International Produce Training

Tomatoes-Moldy Stems

Last week, while in a training class, we came upon some tomatoes showing moldy clayxes and stems.  Of course the question came up about the scoring guideline, for moldy stems on tomatoes and on cluster tomatoes.

The class and I thought it may go a few ways, for instance:

  1. Score the defect as serious damage, for all tomatoes.
  2. Score as a defect on cluster tomatoes only, since the attached stem is prominent
  3. Score as a defect on all tomatoes, against the decay tolerance

Wanting to be sure of the correct answer I looked up the scoring guide in the USDA’s inspection instruction manual.  We were wrong on all counts.  The USDA’s inspection instructions state to score as damage only, when the mold materially detracts from the appearance.  This guideline applies to all tomatoes, including plum, grape and cherry tomatoes, but not for Cluster Tomatoes.  We were all surprised.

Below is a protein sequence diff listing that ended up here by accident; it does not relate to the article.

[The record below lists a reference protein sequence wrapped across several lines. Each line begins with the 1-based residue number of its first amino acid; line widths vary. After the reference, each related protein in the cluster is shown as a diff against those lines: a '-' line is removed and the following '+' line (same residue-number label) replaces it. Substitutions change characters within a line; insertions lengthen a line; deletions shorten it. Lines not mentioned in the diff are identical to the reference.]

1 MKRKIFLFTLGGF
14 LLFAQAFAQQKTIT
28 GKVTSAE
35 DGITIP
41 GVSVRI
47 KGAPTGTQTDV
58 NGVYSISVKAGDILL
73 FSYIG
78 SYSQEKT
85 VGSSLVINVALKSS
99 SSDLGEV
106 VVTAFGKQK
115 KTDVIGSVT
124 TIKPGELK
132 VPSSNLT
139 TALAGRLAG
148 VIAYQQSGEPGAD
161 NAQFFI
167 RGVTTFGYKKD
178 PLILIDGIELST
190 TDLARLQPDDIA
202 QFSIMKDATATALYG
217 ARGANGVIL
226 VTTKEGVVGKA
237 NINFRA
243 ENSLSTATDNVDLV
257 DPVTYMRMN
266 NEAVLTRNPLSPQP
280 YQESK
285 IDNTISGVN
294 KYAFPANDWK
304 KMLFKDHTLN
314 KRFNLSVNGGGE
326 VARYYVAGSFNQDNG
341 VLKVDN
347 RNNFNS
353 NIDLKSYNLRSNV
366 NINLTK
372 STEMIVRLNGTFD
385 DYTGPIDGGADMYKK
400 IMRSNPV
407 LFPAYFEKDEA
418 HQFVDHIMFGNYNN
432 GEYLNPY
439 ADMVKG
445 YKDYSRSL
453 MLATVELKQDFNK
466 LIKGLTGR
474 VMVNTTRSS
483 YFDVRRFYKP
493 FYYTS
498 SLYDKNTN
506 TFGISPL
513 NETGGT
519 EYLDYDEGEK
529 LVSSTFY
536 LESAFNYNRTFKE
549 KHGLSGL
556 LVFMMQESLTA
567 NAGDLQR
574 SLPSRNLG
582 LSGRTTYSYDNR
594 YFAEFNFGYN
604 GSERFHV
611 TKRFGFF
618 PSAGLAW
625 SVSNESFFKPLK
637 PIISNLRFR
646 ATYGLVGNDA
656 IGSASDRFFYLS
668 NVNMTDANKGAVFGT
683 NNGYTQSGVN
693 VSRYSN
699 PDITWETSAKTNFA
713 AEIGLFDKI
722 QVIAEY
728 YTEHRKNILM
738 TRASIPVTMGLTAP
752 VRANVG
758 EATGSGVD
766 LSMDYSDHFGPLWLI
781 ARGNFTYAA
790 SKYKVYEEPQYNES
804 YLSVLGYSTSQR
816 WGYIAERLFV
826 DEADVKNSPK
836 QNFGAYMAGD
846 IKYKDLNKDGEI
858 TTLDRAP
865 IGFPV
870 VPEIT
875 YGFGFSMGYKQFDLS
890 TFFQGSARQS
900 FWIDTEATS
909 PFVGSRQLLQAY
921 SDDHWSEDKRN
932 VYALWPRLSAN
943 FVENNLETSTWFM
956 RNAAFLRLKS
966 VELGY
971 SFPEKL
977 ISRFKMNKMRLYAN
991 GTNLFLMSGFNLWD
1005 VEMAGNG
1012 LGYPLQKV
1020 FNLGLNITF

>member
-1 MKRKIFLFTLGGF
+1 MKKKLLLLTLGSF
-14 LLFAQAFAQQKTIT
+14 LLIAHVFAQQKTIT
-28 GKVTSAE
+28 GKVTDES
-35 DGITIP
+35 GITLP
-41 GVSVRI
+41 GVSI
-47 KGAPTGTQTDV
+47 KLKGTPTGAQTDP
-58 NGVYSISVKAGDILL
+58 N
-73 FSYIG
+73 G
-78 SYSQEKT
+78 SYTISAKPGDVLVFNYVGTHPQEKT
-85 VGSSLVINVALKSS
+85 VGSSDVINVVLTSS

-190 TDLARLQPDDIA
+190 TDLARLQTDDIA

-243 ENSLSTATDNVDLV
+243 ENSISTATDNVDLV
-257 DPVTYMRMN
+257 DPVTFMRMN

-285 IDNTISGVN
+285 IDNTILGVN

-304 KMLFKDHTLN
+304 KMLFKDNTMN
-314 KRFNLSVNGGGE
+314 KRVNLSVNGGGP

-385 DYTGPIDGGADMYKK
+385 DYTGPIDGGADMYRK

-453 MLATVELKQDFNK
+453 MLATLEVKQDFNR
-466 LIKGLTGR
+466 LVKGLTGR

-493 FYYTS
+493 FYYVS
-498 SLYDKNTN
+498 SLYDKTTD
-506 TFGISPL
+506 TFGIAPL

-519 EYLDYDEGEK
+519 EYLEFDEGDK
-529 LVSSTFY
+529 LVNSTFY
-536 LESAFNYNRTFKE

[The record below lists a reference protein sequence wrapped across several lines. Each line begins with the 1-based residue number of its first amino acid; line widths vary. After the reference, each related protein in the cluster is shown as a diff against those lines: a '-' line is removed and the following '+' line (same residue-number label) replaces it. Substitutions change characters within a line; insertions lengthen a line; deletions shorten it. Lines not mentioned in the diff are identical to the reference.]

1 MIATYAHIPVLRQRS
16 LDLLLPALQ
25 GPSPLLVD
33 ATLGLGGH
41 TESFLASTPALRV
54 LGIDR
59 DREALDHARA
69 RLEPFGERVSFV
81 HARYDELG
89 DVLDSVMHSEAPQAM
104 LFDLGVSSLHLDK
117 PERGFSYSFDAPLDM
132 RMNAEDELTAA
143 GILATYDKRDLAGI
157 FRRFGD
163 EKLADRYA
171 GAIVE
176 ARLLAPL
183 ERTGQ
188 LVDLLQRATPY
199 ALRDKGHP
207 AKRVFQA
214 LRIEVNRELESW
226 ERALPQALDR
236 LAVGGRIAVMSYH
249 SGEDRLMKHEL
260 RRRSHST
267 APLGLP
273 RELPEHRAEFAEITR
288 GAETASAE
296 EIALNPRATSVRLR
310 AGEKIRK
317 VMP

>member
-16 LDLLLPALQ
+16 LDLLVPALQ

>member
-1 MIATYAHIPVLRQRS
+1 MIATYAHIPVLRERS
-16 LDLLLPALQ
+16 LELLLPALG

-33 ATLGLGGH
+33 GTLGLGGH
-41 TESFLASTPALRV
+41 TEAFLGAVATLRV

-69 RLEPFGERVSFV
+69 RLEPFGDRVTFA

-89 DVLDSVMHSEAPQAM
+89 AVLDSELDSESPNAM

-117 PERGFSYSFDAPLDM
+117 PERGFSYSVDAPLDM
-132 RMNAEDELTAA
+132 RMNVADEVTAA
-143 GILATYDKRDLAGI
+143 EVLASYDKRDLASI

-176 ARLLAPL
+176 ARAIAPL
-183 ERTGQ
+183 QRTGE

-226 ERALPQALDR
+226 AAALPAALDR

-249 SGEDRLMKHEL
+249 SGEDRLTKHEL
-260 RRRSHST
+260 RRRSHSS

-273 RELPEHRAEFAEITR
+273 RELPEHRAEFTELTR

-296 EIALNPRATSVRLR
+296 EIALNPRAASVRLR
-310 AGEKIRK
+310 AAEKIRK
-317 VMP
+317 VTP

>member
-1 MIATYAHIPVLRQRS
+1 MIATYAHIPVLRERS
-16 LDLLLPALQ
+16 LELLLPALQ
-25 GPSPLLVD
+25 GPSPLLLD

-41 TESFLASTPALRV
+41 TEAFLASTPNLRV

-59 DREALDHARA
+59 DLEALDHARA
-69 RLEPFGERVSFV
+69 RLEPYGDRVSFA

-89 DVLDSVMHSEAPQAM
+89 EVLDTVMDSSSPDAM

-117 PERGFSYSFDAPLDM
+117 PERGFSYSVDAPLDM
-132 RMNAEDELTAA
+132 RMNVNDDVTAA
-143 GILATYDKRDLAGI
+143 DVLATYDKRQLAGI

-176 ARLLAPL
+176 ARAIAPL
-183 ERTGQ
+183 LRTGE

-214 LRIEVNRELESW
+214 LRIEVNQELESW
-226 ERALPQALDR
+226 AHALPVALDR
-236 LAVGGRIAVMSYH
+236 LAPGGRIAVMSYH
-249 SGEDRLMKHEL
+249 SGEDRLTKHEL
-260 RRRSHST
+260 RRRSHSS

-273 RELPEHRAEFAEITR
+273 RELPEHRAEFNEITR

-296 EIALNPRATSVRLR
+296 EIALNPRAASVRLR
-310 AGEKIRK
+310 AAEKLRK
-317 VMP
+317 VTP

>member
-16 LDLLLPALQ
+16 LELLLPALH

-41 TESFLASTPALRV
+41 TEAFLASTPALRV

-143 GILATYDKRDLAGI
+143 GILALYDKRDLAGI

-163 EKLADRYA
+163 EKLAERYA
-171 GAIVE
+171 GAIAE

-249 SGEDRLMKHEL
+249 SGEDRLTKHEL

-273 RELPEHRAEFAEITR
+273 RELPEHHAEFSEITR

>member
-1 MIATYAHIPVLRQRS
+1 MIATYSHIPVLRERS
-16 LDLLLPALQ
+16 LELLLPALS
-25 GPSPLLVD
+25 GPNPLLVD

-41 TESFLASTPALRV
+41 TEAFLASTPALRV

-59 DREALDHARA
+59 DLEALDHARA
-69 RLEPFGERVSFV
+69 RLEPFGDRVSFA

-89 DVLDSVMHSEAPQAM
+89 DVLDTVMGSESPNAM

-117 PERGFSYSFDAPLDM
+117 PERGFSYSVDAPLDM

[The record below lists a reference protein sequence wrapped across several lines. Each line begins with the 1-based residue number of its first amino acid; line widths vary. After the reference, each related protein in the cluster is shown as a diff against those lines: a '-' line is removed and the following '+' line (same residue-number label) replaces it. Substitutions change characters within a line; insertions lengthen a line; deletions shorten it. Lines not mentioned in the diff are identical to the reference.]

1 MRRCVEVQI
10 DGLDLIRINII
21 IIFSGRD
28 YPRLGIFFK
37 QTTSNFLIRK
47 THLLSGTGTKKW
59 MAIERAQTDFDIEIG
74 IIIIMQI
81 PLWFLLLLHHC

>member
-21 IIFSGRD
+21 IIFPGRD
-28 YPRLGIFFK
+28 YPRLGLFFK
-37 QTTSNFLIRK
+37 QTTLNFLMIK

But it gets crazier.  If the mold is actually turning into decay, then the tomato is scored as decayed stems, but not against the decay tolerance, but against the tolerance for serious damage.  OK, one would think decayed stems on cluster tomatoes would be scored this way too, as a serious damage defect.  But no, moldy or decayed stems on cluster tomatoes is not scored as a defect at all.

I’m not sure of their reasoning, but if anyone has any ideas as to why, feel free to comment.  I know a class full of people are wondering …why?


2 Comments on “Tomatoes-Moldy Stems”

tyawman Says:

The moldy stems do not really affect the quality, but they do affect the marketability of tomatoes. Since consumers will pick up and put down a tomato with a moldy stem it is something the retailers do not want to see.

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